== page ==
Riches of nature, history and adventure
By Brenda Fineberg
The Kruger National Park is one of the most famous tourist attractions in South Africa. Kruger is approximately 20 000km2 and encompasses about 20 different ecozones so one can imagine the huge variety of fauna and flora which abounds in the park. Many tourists include the Kruger Park in their itinerary when travelling to South Africa with many focusing mainly on the southern areas as these are easier to access due to the distance from major cities. However, the northern sections of Kruger have enchanting qualities that should not be overlooked.
Punda Maria Rest Camp
A few nights stay at Punda Maria Rest Camp is a must for those wishing to explore the delights of the top section of Kruger. Punda Maria’s rooms admittedly are rather rustic but they do have all the amenities needed for a comfortable self-catering stayover. Also available for booking are seven permanent tents which are much larger and more secluded than the rooms so they are a favoured reservation. Birders might be rewarded with sightings of Crested Guineafowl and Cape Parrots around the camp. After sundown keep an eye out for some of the nocturnal residents like the Thicktailed Bushbabies.
From Punda Maria one can drive north to Pafuri. Stop for breakfast at the Pafuri picnic site where the vista across the Luvuvhu River is breath-taking. Don’t be so focused on the mischievous Vervet monkeys, who have perfected the art of stealing any food left unattended, that you forget to scan the surrounding areas for special sightings. We had the good fortune to watch a lioness come and lie in the riverbed (after an unsuccessful attempt at catching her prey) and lap the water for a while, providing us with a perfect viewing.
Fever Tree Forest
Continuing east towards the border of the park, one drives though the most amazing Fever Tree Forest. These trees have a unique yellow colour on the trunk and branches which, if rubbed off, exposes a green bark. This colouration is not, however, the reason for the naming of the tree. Fever trees are often found in areas where water is present in shallow pans or swampy areas which are also ideal breeding grounds for mosquitoes. Early pioneers in these areas developed terrible fevers and associated the fever with these strangely coloured trees. However, we now know that the fevers were actually due to being infected by the malaria parasite which is transmitted by mosquitoes.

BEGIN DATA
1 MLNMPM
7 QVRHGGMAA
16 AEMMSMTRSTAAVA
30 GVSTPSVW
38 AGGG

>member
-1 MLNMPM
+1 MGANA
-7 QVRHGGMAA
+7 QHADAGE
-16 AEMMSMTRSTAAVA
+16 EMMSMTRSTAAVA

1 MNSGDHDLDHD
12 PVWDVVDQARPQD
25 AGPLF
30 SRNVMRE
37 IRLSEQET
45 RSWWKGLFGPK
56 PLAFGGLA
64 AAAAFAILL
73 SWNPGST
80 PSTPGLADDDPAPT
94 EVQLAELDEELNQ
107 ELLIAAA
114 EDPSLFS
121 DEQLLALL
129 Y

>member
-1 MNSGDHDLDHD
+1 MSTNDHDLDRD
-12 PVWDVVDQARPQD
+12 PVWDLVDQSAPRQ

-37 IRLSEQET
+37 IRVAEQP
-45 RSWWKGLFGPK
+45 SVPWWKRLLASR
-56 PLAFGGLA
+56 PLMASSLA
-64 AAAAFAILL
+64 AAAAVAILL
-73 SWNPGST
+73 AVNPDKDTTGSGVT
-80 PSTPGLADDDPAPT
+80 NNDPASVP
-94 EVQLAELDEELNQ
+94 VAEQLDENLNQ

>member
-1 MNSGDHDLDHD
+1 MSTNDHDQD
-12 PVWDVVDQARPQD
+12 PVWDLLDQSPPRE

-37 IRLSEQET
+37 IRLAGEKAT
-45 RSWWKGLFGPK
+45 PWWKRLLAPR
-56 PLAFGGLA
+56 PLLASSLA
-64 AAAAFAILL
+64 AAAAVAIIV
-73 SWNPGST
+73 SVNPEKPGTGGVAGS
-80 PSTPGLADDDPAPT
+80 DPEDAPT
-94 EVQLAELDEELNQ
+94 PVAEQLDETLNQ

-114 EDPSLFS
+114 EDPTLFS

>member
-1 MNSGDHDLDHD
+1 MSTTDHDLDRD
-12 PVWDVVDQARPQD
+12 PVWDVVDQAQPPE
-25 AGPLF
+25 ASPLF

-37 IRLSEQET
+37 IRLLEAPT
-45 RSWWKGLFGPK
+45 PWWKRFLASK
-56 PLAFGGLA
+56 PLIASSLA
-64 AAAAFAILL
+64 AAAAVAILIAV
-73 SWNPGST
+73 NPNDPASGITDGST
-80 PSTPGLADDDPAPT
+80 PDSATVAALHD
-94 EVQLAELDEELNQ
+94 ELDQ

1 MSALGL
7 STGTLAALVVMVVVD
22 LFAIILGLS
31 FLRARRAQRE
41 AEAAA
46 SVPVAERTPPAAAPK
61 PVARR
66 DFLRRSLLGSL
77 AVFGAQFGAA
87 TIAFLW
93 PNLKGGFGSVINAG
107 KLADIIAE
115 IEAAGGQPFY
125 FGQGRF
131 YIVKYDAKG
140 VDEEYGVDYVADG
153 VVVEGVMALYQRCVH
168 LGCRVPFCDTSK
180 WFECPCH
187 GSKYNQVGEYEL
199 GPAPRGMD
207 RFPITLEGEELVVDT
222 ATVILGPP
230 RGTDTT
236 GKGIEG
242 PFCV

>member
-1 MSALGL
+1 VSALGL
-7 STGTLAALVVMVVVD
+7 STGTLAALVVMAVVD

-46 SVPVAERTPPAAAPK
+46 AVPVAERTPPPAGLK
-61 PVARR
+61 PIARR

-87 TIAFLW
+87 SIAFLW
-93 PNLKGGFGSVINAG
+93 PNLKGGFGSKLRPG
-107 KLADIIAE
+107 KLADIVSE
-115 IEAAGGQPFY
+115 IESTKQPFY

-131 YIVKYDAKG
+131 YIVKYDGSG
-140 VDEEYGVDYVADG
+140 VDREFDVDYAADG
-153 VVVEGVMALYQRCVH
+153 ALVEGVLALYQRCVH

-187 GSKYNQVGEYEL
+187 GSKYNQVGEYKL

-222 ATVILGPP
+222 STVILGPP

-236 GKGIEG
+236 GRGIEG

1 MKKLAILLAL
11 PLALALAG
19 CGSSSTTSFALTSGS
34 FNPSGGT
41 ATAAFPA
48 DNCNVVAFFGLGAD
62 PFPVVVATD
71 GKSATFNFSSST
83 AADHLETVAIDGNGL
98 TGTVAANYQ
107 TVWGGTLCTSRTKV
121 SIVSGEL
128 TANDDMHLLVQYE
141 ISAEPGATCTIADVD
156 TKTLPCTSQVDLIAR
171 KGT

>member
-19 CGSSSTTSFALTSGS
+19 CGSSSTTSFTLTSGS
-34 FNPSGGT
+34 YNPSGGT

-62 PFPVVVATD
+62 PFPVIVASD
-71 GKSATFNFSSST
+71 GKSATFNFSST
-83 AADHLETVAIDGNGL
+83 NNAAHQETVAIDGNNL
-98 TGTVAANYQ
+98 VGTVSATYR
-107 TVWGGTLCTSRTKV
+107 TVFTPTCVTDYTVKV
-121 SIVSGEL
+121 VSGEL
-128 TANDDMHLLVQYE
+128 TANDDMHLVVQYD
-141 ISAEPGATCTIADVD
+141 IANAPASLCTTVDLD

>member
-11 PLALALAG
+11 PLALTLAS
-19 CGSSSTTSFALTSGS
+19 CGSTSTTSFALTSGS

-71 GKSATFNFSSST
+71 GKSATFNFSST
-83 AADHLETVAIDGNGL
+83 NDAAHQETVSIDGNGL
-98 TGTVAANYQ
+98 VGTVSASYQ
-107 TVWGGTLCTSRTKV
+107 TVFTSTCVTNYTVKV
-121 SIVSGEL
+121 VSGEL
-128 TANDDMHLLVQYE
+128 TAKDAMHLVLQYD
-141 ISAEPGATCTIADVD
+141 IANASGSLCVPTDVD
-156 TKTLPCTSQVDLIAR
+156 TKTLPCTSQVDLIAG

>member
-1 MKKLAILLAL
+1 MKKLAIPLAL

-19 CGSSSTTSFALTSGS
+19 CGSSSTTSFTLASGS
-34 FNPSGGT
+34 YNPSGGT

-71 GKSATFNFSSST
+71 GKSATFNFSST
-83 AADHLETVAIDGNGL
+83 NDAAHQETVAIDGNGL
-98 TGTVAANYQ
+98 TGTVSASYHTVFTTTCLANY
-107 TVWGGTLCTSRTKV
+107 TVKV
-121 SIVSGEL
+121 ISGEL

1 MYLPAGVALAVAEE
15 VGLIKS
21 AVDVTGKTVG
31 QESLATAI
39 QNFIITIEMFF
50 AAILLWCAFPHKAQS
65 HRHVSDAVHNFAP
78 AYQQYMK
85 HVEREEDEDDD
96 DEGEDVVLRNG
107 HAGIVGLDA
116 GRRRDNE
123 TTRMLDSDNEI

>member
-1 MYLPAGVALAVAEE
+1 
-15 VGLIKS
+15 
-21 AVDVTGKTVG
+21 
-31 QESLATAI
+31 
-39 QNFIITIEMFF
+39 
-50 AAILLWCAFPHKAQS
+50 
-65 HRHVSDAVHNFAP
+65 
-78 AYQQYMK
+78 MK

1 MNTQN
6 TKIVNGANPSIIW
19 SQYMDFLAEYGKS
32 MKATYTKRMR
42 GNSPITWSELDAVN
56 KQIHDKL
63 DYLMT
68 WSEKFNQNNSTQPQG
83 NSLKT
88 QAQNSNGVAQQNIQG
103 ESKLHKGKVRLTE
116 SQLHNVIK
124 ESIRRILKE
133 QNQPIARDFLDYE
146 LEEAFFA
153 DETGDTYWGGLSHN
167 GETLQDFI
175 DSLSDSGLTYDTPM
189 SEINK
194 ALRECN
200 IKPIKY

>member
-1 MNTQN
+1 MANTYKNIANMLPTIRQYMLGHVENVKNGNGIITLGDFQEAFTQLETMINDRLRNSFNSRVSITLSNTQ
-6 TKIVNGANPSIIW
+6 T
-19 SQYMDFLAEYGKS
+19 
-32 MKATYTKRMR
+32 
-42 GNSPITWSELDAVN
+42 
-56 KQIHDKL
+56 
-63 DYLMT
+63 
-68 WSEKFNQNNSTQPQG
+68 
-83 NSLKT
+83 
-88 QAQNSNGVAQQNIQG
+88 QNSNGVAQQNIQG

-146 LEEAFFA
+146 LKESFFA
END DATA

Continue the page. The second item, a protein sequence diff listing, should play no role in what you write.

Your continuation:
Fever trees provide a variety of food sources as their leaves, fruit and flowers are enjoyed by a wide variety of animals so when driving through the avenues of these beautiful trees, one is bound to see many Nyala, Baboon, Impala and other antelope. For birding enthusiasts these areas are a delight.
The eastward journey continues to Crooks Corner. This infamous spot, where the Luvuvhu River and the mighty Limpopo River meet, is so named because back in the early 1900’s it afforded the perfect escape for outlaws. As it is the border between South Africa, Zimbabwe and Mozambique, criminals were able to escape being apprehended by merely moving across the border to which ever country did not at that moment have lawmen on one’s heels. There was even a post set in the ground marking the corner and should it become necessary the crook could perch on top and claim refuge.